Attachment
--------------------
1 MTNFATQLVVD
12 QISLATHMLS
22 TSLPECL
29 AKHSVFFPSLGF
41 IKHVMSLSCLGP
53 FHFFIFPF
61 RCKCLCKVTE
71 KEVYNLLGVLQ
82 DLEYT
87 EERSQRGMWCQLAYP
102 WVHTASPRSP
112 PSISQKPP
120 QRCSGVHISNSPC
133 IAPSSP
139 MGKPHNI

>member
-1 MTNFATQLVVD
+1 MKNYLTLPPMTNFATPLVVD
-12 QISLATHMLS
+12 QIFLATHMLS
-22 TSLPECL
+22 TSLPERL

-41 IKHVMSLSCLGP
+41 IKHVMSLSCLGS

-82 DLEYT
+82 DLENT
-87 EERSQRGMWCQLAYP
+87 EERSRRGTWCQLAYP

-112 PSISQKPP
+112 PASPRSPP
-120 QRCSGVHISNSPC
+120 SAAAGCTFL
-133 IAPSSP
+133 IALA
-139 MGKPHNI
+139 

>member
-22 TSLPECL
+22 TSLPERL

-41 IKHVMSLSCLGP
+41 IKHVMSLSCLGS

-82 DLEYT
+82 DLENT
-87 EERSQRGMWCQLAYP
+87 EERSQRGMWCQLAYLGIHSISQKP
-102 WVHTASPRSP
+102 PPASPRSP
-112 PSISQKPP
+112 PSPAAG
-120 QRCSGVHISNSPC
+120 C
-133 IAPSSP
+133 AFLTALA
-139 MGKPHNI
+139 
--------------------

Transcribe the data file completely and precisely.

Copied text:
1 MTNFATQLVVD
12 QISLATHMLS
22 TSLPECL
29 AKHSVFFPSLGF
41 IKHVMSLSCLGP
53 FHFFIFPF
61 RCKCLCKVTE
71 KEVYNLLGVLQ
82 DLEYT
87 EERSQRGMWCQLAYP
102 WVHTASPRSP
112 PSISQKPP
120 QRCSGVHISNSPC
133 IAPSSP
139 MGKPHNI

>member
-1 MTNFATQLVVD
+1 MKNYLTLPPMTNFATPLVVD
-12 QISLATHMLS
+12 QIFLATHMLS
-22 TSLPECL
+22 TSLPERL

-41 IKHVMSLSCLGP
+41 IKHVMSLSCLGS

-82 DLEYT
+82 DLENT
-87 EERSQRGMWCQLAYP
+87 EERSRRGTWCQLAYP

-112 PSISQKPP
+112 PASPRSPP
-120 QRCSGVHISNSPC
+120 SAAAGCTFL
-133 IAPSSP
+133 IALA
-139 MGKPHNI
+139 

>member
-22 TSLPECL
+22 TSLPERL

-41 IKHVMSLSCLGP
+41 IKHVMSLSCLGS

-82 DLEYT
+82 DLENT
-87 EERSQRGMWCQLAYP
+87 EERSQRGMWCQLAYLGIHSISQKP
-102 WVHTASPRSP
+102 PPASPRSP
-112 PSISQKPP
+112 PSPAAG
-120 QRCSGVHISNSPC
+120 C
-133 IAPSSP
+133 AFLTALA
-139 MGKPHNI
+139 